Tag Archives: Overseas Womens Club

Ayurvedic cooking

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I took an Ayurvedic cooking seminar today through my Overseas Women’s Group. The day started with a lecture from an ayurvedic doctor. We all got a chuckle out of the set up of the conference room, in a fancy hotel no doubt. Mattresses on the floor, shoes off to the side. It was actually very comfortable but made me sleepy! (Thanks to the OWC Cooking club for the photos that include me in them!)

The Ayurvedic health process includes a great focus on body types and diet. Based on your body needs, you should adjust your diet accordingly. The doctor discussed three body types, and said that people are one of these, or more often a combination of two.

VATA–focus on large intestine and lower body, air and space, dry, cold, moving

vata people have joint pains. they are athletic, can’t sit still, the mind races.

They also describe these people as really tall or really short with thin, dry hair. (okay, well I thought I was vata until I got the really tall or really short).

Vata people should avoiad coffee, raw veggies, potatoes, nuts and beans and embrace sweet and salty food.

PITTA–focus on digestive system, fire and water, hot, oily

Pita people have heart shaped faces, pale skin, burn easily.

They tend to have digestive issues and be quick tempered and emotional

Pitta types should focus on cooling foods that are gentle to the stomach , so nothing too spicy or sour.

KAPHA–focus on mucous and lymphatic system–chest, shoulder, head eyes, cold, heavy, dense, smooth, slow

lots of sinus issues

These people are heaving, slower, calmer. They have good hair and a strong voice.

Kapha should avoid sweets, bread, red meat, and avocados

Then we headed to a cooking demo that demonstrated the preparation of food for each of the three types–a spicy coconut milk soup for vata, a beetroot salad for pitta, and a cabbage dish for kapha.

We followed the cooking demo with lunch at the Movenpick buffet–one of my favorites. Yummy naan, tandori chicken, and sushi too!

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The growth of the wine business in India

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On a very hot February morning, Todd and I headed north of town to join an ex-pat excursion to Grover Vineyard http://grovervineyards.in/  , a winery trying to establish itself as one of the elite in India.  Grover started with a search for the climate that would yield the best grape production. The Kashmir region took first place, but given the extreme political unrest up north, the second choice region became the preferred area–Bangalore.

The 40 of us were greeted at the beginning of our tour with jasmine garlands. Very fragrant. Often these gardens are placed in women’s hair. The scent was overpowering for many in the heat and folks wrapped them on their arms or on purses to move them away from their faces. I thought it smelled heavenly.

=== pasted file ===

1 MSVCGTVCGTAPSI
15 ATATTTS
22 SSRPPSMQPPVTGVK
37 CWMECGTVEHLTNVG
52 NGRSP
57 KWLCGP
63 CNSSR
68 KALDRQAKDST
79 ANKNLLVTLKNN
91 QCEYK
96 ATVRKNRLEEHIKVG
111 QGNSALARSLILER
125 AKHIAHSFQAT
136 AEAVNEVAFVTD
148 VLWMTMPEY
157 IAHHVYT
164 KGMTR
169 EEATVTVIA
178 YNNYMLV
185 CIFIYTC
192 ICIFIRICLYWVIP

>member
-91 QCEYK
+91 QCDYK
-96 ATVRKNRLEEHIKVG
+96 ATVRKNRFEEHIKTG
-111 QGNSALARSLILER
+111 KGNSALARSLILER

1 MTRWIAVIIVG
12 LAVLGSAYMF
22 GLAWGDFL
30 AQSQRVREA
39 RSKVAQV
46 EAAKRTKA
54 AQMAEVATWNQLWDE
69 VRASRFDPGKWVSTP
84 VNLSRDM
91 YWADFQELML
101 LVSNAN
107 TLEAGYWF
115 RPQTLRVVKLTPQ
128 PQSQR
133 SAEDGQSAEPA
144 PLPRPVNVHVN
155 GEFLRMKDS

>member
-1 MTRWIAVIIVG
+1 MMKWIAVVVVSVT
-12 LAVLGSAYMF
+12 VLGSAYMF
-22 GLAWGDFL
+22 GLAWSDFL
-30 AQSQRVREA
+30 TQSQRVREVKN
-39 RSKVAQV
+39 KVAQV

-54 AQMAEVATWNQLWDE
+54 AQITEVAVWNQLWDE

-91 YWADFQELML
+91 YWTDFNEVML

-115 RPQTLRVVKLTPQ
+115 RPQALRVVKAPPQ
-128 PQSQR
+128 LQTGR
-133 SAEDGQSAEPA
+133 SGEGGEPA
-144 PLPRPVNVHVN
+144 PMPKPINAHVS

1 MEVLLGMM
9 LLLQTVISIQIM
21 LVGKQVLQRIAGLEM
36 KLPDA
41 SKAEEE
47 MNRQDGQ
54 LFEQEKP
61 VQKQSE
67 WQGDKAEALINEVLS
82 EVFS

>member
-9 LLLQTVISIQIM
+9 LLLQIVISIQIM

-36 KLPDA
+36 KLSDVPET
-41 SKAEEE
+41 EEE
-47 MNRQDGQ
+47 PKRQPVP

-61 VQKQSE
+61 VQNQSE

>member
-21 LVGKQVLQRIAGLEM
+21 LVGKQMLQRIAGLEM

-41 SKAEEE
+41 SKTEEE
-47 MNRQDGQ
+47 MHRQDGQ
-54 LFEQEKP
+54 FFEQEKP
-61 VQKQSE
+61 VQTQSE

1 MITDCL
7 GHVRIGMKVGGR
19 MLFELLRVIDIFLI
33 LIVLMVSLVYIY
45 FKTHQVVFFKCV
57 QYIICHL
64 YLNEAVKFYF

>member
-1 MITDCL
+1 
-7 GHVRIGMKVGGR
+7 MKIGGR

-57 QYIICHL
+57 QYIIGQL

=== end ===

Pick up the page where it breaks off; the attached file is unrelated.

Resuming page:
The Grover vineyard only started tours three months ago, and after I realized that I really thought they did a great job. We started out in the fields where a man described the growing process. They have vines grown the Indian way and the European way. The European vines and climate reminded me very much of Napa.

Every step of the touring process emphasized that Grover was doing everything just like the French do. They have a French person in charge of the entire process, they import their barrels and grapes from France, and so on. As I teach in my policy classes, mimicry is the way a new company in a new place gains legitimacy. It is interesting how little I hear Napa folks comparing their production to France. It is almost in the U.S. like there is an explicit attempt not to try to compare to France in Napa but instead to establish the value of U.S. wine in its own right. I most remember comparisons in which the U.S. winemakers showed the medals that they won over french wins.

  

After touring the fields and the production facilities we were finally taken to the tasting room. Sitting down with some wine put a smile on our faces. We are pictured here with my new friend Priya. She lived in the States for 17 years (including Illinois and Boston) before deciding to move back to India with her family. I am learning a lot from her about the struggles and successes of returning back to India. For her kids, it is not returning, but moving to an entirely new place–not so easy, and especially not so easy to learn how to fit in to a very different schooling structure. Priya has kiddos the same age and gender as ours, so we are hoping to plan to get the families together soon.

   

Most of the wines were just okay, and some were actually quite awful. We sat with a fun group of Brits and one lady exclaimed after a red, “it smells like old leather shoes.” But thankfully our opinions changed after we had the last wine, La Reserve. A delicious blend of cab sav and syrah. So delicious that I bought a bottle to bring home to share with my monthly wine group.

  

After tasting perhaps too much wine, we had a lovely biryani lunch outside, with even more wine. Ducks floated about in the pond and monkeys climbed overhead!

We find the expats

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This week I have discovered the ex-pat women’s network in town. Very helpful! The Oversea’s Women’s Committee—OWC has a huge membership of over 1000 women, primarily from the US and the UK but also from Germany, South Africa, Denmark, Sweden, Japan, etc. Most of the women in the group are wives of people who have been transferred to Bangalore for 1-2 year stints. As such, most of these women are here unwillingly to some extent. They are trying to embrace the adventure but they didn’t CHOOSE to come here. Nevertheless they offer a wealth of information on everything from driver recommendations to where to find cheddar cheese and fresh meats to finding a place to stay for a weekend trip. They also offer many social activities, including cooking demos, wine tastings, and excursions.